During these disruptions, the team was able to rally to complete work that could be done remotely, but the ongoing strain of the pandemic and the wildfires forced Azimi and Sneddon to step up their leadership in a way that would normally not be required for an undergraduate research project.

“What I have learned more than anything this year was how to handle the emotional side of managing projects with teammates who have to deal with heavy stuff,” Sneddon says. “It is a hard thing to learn, and I think this year has made me really grow in that way because you are dealing with things you wouldn’t normally handle in an iGEM year.”

With the new challenges has also come the opportunity for camaraderie, however. Azimi, who had the experience of being a member of the iGEM 2019 team before leading iGEM 2020, says that one of the biggest positive differences this year has been better communication between teammates as they have worked to compensate for having fewer people physically in the lab.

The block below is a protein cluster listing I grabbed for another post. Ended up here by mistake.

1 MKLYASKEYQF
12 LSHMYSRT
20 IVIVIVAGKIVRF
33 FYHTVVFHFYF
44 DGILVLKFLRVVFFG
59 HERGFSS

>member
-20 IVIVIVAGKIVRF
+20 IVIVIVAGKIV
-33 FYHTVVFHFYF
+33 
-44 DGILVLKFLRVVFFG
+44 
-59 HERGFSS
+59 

“I feel like I knew my teammates a lot more, so I think that is the best thing that could have happened out of 2020,” Azimi says. Sneddon agrees, noting, “The best part of doing iGEM this year has been not having to go through the pandemic and the fires and quarantine alone.”

Normally at this time of year, the team would be gearing up to travel to the iGEM Jamboree that is typically held at the end of October, but this year the competition has been postponed to November and will be entirely virtual. The team is looking forward to being able to present their work, but whatever the outcome, the experience of being a part of iGEM has provided them with an opportunity to learn and grow as researchers during an otherwise difficult year.

“It has been very challenging,” Sneddon says. “We have definitely felt the bad side of 2020, but we have gotten through it and we have done a lot of work toward our product. It has been inspiring to see our team work so hard.”